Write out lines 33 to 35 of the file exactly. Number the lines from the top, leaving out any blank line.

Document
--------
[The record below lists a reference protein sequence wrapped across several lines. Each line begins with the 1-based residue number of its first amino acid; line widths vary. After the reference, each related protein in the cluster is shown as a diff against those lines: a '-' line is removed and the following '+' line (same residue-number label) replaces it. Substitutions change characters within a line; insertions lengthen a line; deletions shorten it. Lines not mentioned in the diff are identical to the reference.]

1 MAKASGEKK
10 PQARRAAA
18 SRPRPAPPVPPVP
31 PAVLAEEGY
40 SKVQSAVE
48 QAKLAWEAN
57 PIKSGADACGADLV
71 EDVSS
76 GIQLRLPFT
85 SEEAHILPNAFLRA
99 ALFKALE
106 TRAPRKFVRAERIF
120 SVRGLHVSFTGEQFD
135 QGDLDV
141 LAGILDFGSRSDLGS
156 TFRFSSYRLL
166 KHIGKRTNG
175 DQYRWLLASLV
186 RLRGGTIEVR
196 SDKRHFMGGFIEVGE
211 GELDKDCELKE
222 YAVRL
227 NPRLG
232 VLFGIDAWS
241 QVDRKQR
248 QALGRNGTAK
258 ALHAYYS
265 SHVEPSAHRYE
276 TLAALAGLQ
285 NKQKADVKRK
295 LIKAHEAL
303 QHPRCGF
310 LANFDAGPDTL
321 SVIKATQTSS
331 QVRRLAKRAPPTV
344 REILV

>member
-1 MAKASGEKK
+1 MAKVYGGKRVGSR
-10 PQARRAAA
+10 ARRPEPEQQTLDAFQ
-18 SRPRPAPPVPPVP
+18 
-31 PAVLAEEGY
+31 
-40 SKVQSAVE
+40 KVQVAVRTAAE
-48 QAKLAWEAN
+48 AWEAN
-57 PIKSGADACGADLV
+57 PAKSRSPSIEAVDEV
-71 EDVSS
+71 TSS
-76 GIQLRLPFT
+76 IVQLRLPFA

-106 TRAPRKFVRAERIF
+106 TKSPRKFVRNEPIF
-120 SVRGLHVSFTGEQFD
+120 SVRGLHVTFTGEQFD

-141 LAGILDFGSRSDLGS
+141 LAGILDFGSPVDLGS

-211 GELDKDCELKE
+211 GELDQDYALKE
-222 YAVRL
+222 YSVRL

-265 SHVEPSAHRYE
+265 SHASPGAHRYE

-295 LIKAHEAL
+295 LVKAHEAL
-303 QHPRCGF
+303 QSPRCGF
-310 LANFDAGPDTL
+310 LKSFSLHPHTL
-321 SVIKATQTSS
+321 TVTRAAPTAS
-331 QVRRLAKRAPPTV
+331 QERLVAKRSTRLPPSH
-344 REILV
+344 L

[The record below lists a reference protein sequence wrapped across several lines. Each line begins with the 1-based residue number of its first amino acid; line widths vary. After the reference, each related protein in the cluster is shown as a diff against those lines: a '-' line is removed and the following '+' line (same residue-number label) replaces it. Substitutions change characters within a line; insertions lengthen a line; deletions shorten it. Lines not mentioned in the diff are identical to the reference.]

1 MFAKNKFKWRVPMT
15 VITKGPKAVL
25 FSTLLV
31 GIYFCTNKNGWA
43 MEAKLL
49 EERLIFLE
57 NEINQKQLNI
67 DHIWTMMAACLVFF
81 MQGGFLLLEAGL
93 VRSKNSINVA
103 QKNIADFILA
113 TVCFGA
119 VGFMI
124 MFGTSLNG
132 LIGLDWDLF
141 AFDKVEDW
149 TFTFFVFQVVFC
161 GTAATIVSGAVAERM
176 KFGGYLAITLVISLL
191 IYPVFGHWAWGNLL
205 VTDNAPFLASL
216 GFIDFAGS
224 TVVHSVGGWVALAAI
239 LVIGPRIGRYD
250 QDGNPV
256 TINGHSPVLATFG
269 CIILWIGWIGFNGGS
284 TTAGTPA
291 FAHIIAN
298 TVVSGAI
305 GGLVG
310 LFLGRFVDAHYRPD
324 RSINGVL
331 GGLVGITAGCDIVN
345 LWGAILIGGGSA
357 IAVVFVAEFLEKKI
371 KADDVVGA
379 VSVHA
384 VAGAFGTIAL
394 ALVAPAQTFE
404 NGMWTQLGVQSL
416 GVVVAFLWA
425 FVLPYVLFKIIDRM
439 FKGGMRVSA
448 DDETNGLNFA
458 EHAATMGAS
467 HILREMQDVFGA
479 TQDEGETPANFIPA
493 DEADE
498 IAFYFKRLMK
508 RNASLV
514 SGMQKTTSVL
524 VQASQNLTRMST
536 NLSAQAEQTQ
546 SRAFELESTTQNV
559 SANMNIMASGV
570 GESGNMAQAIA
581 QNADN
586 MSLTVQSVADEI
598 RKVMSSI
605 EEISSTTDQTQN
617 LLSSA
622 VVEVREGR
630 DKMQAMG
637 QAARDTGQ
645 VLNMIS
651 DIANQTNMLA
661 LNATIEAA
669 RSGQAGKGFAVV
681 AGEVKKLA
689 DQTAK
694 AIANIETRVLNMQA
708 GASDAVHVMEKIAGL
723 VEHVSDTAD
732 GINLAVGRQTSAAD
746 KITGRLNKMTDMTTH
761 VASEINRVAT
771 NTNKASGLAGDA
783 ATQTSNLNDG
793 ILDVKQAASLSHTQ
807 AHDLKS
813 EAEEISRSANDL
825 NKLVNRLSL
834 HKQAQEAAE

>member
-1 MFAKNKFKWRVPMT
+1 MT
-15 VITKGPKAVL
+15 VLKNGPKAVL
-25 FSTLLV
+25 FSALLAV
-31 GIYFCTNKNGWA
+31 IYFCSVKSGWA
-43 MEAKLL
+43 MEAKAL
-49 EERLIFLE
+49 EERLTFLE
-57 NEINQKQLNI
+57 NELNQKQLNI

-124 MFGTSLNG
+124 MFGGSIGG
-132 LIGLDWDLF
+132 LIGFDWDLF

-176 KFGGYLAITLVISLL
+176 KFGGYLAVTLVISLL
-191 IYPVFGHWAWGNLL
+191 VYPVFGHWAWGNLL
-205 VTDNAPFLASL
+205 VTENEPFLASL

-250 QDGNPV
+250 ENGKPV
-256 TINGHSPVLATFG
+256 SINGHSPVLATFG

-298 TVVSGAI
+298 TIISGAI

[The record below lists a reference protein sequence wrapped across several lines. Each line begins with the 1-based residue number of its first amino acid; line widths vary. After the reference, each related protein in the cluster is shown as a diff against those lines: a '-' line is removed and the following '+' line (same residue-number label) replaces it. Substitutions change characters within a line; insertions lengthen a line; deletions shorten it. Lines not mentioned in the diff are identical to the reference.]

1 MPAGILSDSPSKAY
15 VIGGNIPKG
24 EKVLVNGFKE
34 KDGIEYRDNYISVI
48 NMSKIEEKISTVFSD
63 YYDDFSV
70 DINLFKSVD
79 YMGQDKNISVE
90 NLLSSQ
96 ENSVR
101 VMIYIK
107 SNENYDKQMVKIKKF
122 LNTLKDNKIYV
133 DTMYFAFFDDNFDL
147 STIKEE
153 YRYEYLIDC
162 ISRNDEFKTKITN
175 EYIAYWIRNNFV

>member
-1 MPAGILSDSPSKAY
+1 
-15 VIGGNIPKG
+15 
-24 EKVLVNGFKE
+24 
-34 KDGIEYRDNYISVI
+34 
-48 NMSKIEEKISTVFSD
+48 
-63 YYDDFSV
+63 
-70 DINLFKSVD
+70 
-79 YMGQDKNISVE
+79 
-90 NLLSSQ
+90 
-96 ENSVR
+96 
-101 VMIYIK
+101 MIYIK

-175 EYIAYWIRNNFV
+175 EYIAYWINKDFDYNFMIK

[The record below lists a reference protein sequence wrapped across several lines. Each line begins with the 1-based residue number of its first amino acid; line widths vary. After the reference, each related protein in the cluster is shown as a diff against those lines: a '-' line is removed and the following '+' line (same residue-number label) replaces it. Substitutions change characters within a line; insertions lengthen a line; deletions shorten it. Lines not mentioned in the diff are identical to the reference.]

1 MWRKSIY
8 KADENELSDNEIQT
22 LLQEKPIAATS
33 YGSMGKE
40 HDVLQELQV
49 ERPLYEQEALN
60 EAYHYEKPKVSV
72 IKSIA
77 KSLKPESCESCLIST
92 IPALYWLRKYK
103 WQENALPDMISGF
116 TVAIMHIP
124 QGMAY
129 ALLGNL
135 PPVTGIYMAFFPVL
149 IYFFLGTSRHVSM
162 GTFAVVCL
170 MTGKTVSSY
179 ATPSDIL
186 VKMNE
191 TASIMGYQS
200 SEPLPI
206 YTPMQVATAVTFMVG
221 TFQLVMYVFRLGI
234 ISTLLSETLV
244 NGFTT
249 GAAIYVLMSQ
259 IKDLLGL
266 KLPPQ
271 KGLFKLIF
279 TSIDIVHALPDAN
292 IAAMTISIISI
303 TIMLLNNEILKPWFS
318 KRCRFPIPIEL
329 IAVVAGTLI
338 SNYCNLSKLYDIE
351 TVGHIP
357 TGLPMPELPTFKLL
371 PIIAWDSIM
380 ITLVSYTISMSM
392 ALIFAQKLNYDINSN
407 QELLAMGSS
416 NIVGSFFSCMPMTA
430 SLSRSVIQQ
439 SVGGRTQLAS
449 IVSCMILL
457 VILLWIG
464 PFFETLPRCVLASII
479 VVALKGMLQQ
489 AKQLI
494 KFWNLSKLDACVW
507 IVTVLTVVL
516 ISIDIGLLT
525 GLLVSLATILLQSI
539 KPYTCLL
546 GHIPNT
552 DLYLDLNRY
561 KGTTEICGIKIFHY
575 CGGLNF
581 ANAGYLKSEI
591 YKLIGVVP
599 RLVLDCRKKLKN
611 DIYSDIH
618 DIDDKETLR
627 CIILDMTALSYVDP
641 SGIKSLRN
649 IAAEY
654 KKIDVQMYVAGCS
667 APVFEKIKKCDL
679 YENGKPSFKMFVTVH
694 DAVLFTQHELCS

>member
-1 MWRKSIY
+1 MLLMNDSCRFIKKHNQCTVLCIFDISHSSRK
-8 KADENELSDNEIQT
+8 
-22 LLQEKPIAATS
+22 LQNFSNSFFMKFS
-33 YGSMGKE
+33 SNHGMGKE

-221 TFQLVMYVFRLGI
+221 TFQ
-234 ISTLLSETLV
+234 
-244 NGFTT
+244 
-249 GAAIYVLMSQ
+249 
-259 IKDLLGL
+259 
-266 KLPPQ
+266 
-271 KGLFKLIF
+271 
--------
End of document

303 QHPRCGF
310 LANFDAGPDTL
321 SVIKATQTSS